Arizona State University is honored to announce the appointment of Jeffrey Kordower as the founding director of the ASU-Banner Neurodegenerative Disease Research Center (NDRC) and endowed Chair as The Charlene and J. Orin Edson Distinguished Director at the Biodesign Institute.
For more than 30 years, Kordower has been a faculty member at Rush University Medical Center in Chicago, where he held the Alla V. and Solomon Jesmer Professor of Neurological Sciences. His pathbreaking investigations into the underpinnings of neurodegenerative disease have made him a leader in the field and his ambitious plans for the NDRC promise to make the facility an internationally recognized center of excellence in this highly diverse research space.
Kordower’s interests include the study of gene and stem cell therapies, disease pathogenesis including the morphological and molecular changes during the course of neurodegeneration, learning and memory, and aging. He has also been a pioneer in the field of neural transplantation techniques.
He has conducted innovative studies on Alzheimer’s and Huntington’s disease and has a particular passion for Parkinson’s research and related disorders. He has explored these illnesses in great depth, describing his findings in over 400 research papers, edited books and book chapters.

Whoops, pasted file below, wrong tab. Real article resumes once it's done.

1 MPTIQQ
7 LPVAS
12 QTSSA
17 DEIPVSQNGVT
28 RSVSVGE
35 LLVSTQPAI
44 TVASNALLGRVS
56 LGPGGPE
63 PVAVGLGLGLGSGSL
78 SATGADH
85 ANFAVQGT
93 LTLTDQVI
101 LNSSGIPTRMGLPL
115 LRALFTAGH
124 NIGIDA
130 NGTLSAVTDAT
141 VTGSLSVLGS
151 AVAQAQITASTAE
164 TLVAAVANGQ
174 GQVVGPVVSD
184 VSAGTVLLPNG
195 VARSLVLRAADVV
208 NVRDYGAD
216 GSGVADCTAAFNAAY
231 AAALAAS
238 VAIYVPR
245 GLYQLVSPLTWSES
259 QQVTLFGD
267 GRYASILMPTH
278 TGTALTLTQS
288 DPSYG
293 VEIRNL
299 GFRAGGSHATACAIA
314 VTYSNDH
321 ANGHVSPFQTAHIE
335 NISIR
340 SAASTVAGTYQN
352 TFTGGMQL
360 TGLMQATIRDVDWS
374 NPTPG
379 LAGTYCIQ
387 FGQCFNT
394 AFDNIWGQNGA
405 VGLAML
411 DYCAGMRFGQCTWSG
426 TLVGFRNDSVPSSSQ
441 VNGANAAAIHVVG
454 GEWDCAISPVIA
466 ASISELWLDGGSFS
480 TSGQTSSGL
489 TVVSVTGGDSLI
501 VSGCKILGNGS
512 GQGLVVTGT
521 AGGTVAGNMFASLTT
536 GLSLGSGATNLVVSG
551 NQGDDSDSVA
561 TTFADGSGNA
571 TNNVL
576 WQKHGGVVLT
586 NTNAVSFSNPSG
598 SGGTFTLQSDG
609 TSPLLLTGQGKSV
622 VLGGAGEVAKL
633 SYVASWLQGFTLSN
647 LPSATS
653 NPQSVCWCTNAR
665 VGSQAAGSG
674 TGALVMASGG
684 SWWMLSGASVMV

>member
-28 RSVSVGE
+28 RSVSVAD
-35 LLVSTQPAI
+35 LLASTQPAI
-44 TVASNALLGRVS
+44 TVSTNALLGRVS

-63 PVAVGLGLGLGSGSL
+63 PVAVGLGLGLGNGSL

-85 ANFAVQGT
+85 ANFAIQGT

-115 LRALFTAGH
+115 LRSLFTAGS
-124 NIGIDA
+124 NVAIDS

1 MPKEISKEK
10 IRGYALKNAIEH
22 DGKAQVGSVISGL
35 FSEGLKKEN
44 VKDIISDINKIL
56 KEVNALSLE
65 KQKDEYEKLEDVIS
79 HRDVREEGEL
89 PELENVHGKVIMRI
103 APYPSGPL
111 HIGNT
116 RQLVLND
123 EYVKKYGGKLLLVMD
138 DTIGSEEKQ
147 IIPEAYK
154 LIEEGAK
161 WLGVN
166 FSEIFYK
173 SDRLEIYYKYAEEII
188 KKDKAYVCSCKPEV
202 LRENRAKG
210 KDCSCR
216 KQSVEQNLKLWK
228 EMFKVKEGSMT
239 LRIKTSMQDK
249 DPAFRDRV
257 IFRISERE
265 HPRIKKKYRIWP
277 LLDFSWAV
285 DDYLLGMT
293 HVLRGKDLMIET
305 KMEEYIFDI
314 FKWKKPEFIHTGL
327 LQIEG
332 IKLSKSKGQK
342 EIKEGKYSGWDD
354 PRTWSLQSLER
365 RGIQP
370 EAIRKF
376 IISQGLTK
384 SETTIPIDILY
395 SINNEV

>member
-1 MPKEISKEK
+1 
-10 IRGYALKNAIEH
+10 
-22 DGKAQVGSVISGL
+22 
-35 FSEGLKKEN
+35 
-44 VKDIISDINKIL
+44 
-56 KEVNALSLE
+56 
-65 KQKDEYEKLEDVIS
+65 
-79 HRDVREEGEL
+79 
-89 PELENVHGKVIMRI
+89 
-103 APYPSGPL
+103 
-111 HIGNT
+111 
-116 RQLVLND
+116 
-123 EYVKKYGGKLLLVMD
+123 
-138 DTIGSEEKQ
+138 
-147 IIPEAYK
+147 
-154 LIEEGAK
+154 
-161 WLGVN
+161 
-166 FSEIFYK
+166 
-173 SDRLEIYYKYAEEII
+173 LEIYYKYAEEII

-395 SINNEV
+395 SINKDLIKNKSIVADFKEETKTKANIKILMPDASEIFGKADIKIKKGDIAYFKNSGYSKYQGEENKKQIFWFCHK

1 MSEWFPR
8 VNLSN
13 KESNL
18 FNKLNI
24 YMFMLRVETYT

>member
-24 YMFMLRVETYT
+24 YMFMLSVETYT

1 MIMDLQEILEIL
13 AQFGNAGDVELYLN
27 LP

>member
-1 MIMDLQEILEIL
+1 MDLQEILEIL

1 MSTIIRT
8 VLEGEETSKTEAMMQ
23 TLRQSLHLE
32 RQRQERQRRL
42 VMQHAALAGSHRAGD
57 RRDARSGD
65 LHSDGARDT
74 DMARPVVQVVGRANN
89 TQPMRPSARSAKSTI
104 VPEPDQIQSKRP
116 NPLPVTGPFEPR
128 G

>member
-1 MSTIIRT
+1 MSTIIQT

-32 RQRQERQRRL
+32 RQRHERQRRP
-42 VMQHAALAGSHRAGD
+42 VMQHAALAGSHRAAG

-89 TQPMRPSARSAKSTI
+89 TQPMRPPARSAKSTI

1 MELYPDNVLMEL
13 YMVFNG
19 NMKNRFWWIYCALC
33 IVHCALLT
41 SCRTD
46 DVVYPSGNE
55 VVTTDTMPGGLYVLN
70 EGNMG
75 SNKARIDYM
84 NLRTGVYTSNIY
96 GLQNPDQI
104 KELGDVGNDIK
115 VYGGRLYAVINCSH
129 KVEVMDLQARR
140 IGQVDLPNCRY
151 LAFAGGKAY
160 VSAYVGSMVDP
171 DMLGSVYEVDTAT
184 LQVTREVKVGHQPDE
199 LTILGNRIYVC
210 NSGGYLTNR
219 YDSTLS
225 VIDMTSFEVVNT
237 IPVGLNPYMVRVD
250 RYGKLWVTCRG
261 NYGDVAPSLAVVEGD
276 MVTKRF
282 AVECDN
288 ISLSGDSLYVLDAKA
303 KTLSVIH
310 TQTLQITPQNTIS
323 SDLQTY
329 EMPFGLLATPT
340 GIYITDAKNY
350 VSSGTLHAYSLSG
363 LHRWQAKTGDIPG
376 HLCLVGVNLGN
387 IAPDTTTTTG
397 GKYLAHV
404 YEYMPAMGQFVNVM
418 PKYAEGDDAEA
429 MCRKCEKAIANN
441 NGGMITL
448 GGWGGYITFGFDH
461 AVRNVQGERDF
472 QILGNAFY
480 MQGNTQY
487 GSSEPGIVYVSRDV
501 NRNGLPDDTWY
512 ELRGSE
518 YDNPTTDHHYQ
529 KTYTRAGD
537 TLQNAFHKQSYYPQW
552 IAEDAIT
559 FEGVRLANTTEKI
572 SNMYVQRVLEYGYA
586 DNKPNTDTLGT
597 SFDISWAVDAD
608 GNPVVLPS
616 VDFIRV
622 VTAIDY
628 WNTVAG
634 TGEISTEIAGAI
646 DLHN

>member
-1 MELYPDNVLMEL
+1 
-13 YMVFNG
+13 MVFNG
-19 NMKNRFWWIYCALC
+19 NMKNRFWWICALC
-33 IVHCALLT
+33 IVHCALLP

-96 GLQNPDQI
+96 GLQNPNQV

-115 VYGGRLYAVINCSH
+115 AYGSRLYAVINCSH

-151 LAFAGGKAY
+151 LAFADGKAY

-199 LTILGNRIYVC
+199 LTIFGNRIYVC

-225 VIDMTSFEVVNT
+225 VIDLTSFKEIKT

“It’s with immense excitement that we welcome Jeff to our Institute,” said Joshua LaBaer, executive director of the Biodesign Institute. “We anticipate his efforts will complement the existing research strengths of the NDRC, ultimately transforming this center into a global powerhouse of new ideas and bold solutions for these devastating ailments.”
A stealthy and relentless foe
A suite of human diseases, known to progressively degrade the brain, have been among the most devastating in all of medical science. Such neurodegenerative disorders include Alzheimer’s and Parkinson’s disease, the two most prevalent afflictions, as well as many other neurological ailments.
These diseases have exacted a pitiless toll on patients and caregivers and threaten to overwhelm healthcare systems, without improved methods of early detection, better therapeutics and preventive measures. The establishment of the NDRC therefore answers one of the most urgent needs facing society.
Many factors, from genetics to environment, contribute to these still mysterious diseases, but the greatest risk factor for all of them is age. The issue of neurodegenerative disease is particularly acute in Arizona, where over 1 million people over the age of 65 currently live. This population is expected to expand to 2.4 million by 2050.
Kordower describes the new appointment as a dream job: “The only job I want is to build an internationally recognized neurodegenerative disease research center from the ground up and I’m confident that with the resources ASU has provided, is providing and will likely provide in the future, that's a very attainable goal,” Kordower says.
To further these ambitions, Kordower draws on his extensive experience in pioneering basic research, clinical trials and clinical care and far-flung industry partnerships. (Research from Kordower’s lab has already resulted in seven clinical trials.)